After that he never mentioned the war to her. Indeed, he began to be alarmed as the days went on, to look out for some anchor to hold their marriage. Katie was slipping. She would lie in her hotel bed all morning reading romantic drivel, her clothes scattered over the room, the air close, and the bathroom littered with towels, with bath salts and face creams. He would come in from the soldierly neatness of his quarters to find her there, the bed sprinkled with ashes, and to remember Lily with a shiver of distaste. But when one day out of sheer desperation he suggested that she have a child she was as stubbornly resistant as ever.

“Don’t be an idiot, Chris. If you think I’m going through that—”

“Why not think it over, Katie? After all we are not children, and I’d like to have a youngster running around the house.”

She had a new argument now however, and she used it triumphantly.

“And raise him as cannon fodder for the next war! Nothing doing, Chris. That’s that.”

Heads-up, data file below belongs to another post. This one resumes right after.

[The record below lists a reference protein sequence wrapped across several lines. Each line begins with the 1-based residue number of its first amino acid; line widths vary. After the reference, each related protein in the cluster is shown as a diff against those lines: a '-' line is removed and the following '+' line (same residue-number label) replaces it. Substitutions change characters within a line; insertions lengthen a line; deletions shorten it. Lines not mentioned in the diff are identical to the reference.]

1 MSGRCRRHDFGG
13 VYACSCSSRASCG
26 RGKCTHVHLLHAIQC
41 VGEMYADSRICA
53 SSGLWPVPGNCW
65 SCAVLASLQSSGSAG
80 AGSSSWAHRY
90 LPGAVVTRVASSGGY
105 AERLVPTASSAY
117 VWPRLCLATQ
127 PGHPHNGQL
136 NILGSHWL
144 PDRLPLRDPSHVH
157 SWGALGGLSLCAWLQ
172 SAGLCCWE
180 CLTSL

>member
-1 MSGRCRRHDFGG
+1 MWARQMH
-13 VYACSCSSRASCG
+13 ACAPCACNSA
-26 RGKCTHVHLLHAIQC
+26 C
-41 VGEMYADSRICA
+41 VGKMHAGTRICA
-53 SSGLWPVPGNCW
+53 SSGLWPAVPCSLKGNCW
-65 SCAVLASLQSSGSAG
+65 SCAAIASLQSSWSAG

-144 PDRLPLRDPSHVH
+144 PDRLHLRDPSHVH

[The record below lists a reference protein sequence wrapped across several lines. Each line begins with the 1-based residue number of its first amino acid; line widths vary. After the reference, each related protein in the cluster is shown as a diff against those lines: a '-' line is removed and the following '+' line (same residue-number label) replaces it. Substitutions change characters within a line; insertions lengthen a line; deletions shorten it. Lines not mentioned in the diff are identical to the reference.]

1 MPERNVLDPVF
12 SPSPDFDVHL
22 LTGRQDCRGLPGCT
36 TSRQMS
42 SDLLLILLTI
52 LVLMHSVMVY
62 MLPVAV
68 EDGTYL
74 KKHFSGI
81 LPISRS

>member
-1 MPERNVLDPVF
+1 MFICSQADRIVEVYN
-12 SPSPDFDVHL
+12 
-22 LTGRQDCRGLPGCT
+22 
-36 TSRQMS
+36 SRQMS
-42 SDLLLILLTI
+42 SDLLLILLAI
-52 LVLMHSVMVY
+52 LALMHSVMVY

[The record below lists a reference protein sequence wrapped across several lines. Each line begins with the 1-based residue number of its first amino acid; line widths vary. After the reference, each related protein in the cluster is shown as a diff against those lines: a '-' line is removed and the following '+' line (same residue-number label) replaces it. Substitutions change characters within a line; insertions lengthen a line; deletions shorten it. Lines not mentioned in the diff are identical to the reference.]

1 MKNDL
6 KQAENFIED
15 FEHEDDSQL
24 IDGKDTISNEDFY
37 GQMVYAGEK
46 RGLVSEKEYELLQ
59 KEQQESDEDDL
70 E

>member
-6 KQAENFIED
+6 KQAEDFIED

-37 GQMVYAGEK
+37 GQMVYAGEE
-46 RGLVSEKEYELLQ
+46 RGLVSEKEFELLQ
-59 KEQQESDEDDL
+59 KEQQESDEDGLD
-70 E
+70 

He gave it up then. When he was finally demobilized he went back home, but the feeling of strangeness still persisted. He had no sensation of home-coming. In some strange way the house—outside of his familiar offices—had ceased to be his and had become Katie’s. It was filled with new furniture, and even Olga was gone and there were two new servants who seemed to regard him as a guest rather than a master.

“For God’s sake, Katie! I feel as though I ought to tip them!”

Hardly the fictional return of a man home from a war, he thought, with a strange woman in a uniform asking where his bags were to go, and Katie herself busy over her projected dinner.

“I’m asking the Morrisons, Chris.”

“Who on earth are the Morrisons?”